Experts Explore the Impact of Including PDT in Treatment Options for Behavior-Driven Disorders

Megan Coder, PhD, MBA: Much has been said about the concept of clinician-provided care through face-to-face CBT when comparing digital therapy to traditional care. [cognitive behavioral therapy] and other therapies. We talked a little bit about pharmaceuticals. But when you’re trying to compare them, what else stands out about why digital therapeutics are more valuable? Maybe it’s related to patient-centered care or other aspects? , we would love to hear your views on how digital therapy is different or similar to traditional care.

Arwen Podesta, M.D.: prescription digital therapy [PDTs] Used as a therapeutic arm. They don’t replace conventional medication, but at least they boost and help retain most of the PDT I use. . This is a prescription. They do not replace therapists. That’s what I want to talk about. There is certainly a bit of fear or challenge in the prescription world because there are so many barriers to access, and because even if you don’t know much about these PDTs, you might find yourself robbed of my job. There is. Absolutely not. they are extensions. You can’t compare because it increases adherence, retention and success. We have not conducted direct studies between medication-assisted treatment and PDT for opioid use disorders. You will see improved results.

We support these tools 100%. [A PDT] Very patient-centered, as patients only receive group therapy once a week or once a month, or once or twice a week before a therapist, or three times a week in an intensive outpatient program The rest of the time you are either at home or out. How many hours do they use their phones or devices?I have him 4 hours to he 6 hours using the device. Patients may be on the device for longer or shorter periods, but being able to extend treatment with a device that is always on greatly enhances our ability to become part of their lifestyle. let me

Megan Coder, PhD, MBA: It is often said. Paul, we’ve been talking about how we, as payers, are beginning to evaluate digital treatments and their impact. Is the process very similar to that used for the PDT space, or is it a very different intake process for the evaluation of prescribing digital therapies?

Paul L. Jeffrey, Pharm.D: We rely heavily on proven processes to evaluate therapies that have just entered the market. At MassHealth, my team was responsible for evaluating numerous products. The way payers think about certain things depends on the distribution channel. That’s one way. If it’s a pharmacy item, that’s one thing. For a medical device that travels through the pharmacy channel, it is different from a medical device used in a clinic or used individually by a patient.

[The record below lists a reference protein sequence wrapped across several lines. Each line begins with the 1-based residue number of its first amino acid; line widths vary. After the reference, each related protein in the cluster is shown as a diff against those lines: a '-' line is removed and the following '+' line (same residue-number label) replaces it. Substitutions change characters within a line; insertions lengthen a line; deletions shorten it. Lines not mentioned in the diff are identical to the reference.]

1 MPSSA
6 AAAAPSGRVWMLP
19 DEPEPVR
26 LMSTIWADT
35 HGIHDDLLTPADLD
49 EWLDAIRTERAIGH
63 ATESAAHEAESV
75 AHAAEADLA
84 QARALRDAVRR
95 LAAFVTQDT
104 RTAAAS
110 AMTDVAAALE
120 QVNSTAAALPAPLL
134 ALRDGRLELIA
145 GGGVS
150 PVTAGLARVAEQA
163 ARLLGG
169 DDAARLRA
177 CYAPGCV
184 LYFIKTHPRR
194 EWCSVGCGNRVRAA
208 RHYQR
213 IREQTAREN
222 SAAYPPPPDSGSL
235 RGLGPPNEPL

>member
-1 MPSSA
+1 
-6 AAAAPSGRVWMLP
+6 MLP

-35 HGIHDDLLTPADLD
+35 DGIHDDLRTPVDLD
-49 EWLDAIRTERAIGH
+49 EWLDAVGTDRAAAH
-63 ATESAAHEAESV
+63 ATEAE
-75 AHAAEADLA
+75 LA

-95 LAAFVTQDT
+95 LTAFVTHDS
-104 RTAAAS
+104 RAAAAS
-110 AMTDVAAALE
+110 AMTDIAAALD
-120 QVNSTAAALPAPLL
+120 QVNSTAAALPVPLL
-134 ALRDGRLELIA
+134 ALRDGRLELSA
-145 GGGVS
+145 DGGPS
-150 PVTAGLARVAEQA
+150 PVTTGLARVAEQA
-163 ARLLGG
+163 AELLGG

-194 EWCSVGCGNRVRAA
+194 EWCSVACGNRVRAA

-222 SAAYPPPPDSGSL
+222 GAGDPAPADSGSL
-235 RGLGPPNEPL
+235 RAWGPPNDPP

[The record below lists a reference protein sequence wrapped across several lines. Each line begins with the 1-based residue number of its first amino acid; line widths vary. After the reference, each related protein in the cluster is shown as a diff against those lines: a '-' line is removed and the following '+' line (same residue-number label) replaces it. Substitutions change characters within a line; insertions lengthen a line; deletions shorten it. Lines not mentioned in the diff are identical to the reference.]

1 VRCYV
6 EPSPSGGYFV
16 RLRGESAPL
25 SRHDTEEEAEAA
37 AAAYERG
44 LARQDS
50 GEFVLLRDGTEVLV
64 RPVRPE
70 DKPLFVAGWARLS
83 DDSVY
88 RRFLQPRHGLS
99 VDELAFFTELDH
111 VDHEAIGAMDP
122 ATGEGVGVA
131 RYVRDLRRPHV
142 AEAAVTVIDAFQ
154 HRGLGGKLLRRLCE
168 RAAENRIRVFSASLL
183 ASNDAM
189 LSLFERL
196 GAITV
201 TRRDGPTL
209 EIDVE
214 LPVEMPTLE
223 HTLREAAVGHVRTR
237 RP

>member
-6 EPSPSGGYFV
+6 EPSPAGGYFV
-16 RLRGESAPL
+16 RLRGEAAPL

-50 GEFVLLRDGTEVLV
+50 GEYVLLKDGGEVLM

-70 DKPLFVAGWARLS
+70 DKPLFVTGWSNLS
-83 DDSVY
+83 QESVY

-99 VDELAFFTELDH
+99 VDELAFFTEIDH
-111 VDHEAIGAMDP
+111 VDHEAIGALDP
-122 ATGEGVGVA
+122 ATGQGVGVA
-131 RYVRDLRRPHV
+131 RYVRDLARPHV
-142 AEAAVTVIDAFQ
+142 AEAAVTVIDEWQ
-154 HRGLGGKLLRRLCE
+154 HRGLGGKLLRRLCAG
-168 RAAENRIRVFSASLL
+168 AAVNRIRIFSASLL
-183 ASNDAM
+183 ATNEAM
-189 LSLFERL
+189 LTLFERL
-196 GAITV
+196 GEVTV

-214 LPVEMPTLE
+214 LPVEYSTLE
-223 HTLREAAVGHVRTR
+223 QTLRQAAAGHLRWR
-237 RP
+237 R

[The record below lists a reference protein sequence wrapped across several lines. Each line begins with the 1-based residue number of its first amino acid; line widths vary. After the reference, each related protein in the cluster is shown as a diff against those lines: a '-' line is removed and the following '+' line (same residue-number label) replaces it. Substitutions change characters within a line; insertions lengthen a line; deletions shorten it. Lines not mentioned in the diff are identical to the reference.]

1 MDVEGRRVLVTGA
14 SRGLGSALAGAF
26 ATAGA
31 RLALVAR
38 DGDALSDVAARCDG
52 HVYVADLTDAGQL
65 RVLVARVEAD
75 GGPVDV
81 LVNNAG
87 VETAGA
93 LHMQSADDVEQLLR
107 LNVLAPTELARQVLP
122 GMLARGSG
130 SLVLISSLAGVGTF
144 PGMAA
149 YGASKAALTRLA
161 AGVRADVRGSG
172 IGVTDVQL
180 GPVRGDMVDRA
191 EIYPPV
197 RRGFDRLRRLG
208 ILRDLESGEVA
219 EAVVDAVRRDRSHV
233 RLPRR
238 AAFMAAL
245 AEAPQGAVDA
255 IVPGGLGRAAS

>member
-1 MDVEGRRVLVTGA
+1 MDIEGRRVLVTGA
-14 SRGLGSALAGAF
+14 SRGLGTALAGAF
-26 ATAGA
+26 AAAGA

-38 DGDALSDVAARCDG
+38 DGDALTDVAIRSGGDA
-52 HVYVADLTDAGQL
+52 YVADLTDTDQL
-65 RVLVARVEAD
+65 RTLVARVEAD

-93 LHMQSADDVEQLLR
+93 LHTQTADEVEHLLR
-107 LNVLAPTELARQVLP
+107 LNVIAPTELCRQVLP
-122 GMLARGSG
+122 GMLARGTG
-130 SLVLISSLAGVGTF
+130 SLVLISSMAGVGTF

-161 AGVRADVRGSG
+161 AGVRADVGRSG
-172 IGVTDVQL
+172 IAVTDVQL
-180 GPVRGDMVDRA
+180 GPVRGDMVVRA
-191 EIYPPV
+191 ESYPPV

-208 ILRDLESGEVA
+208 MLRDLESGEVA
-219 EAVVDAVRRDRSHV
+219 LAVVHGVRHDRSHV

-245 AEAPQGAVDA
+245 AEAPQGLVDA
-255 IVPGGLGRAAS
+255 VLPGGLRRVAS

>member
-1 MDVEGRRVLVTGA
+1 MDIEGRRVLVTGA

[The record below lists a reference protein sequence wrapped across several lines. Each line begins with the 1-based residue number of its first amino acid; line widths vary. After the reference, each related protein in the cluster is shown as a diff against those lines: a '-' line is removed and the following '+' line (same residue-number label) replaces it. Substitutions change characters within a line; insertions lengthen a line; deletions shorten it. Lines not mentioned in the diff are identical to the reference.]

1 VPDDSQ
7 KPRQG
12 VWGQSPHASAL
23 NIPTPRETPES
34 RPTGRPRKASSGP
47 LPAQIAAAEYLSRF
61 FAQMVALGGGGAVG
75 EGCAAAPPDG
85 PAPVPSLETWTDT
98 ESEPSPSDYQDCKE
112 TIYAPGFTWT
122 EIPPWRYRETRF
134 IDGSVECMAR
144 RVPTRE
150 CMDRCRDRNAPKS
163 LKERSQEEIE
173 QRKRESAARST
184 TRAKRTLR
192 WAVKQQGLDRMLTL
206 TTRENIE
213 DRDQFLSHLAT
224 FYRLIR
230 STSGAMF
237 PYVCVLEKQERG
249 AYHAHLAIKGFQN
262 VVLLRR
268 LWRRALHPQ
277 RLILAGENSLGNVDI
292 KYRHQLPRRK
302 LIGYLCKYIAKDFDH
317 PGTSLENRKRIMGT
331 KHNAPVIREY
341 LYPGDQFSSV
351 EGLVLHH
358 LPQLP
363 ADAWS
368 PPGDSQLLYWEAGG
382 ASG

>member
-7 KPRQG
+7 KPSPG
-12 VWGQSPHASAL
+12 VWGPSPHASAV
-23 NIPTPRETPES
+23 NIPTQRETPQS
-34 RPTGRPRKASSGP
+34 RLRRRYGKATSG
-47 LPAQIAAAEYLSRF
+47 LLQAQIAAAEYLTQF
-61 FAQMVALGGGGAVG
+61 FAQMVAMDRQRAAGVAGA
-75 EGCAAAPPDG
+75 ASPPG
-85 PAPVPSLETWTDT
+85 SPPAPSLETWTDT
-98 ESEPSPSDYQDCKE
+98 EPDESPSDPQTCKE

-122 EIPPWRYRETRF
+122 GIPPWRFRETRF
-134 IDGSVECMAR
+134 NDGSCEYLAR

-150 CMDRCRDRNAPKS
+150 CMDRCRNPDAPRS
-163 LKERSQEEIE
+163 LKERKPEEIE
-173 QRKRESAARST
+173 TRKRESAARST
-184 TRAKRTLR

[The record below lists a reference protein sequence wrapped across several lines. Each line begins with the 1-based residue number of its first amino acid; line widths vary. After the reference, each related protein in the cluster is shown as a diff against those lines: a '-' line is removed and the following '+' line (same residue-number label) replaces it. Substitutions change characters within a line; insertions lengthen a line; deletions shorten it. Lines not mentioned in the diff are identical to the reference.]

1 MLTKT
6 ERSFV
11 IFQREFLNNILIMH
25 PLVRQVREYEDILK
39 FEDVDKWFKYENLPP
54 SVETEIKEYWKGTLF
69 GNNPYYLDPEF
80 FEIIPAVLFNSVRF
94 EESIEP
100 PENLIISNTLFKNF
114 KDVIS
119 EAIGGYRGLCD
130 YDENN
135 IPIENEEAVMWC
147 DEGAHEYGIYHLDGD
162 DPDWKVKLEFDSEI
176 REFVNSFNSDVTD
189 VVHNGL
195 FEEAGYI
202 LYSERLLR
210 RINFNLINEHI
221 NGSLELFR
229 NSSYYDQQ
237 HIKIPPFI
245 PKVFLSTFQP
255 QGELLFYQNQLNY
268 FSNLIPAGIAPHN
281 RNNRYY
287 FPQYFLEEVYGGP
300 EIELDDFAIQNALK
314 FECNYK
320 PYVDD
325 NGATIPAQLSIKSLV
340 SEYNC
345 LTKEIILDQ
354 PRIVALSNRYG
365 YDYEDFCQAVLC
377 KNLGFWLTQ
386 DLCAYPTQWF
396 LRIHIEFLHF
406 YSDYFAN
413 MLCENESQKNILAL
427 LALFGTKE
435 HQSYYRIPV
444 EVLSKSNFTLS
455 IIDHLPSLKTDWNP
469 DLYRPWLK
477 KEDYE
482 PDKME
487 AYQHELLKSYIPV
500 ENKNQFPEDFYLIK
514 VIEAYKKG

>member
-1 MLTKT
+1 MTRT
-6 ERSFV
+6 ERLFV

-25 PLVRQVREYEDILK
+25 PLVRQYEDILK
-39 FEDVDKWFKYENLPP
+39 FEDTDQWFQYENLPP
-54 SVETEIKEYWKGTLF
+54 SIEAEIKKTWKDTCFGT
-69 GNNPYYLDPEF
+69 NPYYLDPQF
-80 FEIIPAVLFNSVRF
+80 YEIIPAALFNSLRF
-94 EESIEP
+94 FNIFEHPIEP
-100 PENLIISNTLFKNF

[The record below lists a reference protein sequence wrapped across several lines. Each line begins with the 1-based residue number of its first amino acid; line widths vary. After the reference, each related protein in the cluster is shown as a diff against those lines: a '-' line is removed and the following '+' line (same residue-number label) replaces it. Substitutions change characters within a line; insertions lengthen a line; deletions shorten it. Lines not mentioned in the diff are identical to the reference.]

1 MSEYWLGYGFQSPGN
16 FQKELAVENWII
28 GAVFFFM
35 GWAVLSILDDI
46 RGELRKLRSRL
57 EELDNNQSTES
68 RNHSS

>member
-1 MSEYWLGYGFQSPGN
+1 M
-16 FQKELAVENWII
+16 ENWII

Along the way, our program conducted more health technology assessments. We have developed a process for evaluating the literature and evidence, what it would look like when adopted, and carried out the process in terms of usage parameters and impact. For example, for prescription digital therapy, it is assigned to a member of our team. We have clinical pharmacists and pharmacoeconomists who see these products the same way they look at pharmaceuticals. They started with the evidence-based one and engaged with key opinion leaders to discuss whether to use this when it becomes available. Then there are uptake and financial impact projections. The financial impact becomes the value proposition. We moved away from the cost of drugs to the impact of drugs on the overall cost of treatment.

As an aside for prescription digital therapeutics, when we adopted reSET and reSET-O into our formulary, we hoped it would reduce the overall cost of care for patients using it. We had that expectation, so we’re doing an evaluation to see if that turns out to be the case. That’s a terrible analogy. We’re working on that process, but we continue to use the same proven methods that we’ve developed and become experts in over the years.

Edited transcript for clarity.

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